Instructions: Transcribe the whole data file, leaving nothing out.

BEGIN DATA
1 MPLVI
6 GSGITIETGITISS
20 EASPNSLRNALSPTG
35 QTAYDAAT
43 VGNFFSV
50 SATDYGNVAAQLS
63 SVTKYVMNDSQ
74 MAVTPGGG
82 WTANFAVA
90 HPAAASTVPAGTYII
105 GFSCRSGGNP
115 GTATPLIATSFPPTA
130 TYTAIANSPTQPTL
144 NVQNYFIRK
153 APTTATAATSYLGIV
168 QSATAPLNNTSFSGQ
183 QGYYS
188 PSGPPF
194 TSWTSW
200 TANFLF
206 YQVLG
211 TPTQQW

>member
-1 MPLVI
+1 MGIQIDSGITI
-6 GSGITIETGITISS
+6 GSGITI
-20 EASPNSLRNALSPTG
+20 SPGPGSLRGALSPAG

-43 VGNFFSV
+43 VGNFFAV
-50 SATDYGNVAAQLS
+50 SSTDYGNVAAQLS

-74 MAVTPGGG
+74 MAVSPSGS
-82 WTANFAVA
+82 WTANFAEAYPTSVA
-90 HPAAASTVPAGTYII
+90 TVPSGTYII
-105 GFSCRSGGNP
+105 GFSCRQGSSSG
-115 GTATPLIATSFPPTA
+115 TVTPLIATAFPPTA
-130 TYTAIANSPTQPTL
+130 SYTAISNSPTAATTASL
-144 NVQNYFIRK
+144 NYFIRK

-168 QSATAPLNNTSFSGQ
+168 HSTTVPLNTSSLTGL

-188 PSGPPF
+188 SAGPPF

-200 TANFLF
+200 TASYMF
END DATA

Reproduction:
1 MPLVI
6 GSGITIETGITISS
20 EASPNSLRNALSPTG
35 QTAYDAAT
43 VGNFFSV
50 SATDYGNVAAQLS
63 SVTKYVMNDSQ
74 MAVTPGGG
82 WTANFAVA
90 HPAAASTVPAGTYII
105 GFSCRSGGNP
115 GTATPLIATSFPPTA
130 TYTAIANSPTQPTL
144 NVQNYFIRK
153 APTTATAATSYLGIV
168 QSATAPLNNTSFSGQ
183 QGYYS
188 PSGPPF
194 TSWTSW
200 TANFLF
206 YQVLG
211 TPTQQW

>member
-1 MPLVI
+1 MGIQIDSGITI
-6 GSGITIETGITISS
+6 GSGITI
-20 EASPNSLRNALSPTG
+20 SPGPGSLRGALSPAG

-43 VGNFFSV
+43 VGNFFAV
-50 SATDYGNVAAQLS
+50 SSTDYGNVAAQLS

-74 MAVTPGGG
+74 MAVSPSGS
-82 WTANFAVA
+82 WTANFAEAYPTSVA
-90 HPAAASTVPAGTYII
+90 TVPSGTYII
-105 GFSCRSGGNP
+105 GFSCRQGSSSG
-115 GTATPLIATSFPPTA
+115 TVTPLIATAFPPTA
-130 TYTAIANSPTQPTL
+130 SYTAISNSPTAATTASL
-144 NVQNYFIRK
+144 NYFIRK

-168 QSATAPLNNTSFSGQ
+168 HSTTVPLNTSSLTGL

-188 PSGPPF
+188 SAGPPF

-200 TANFLF
+200 TASYMF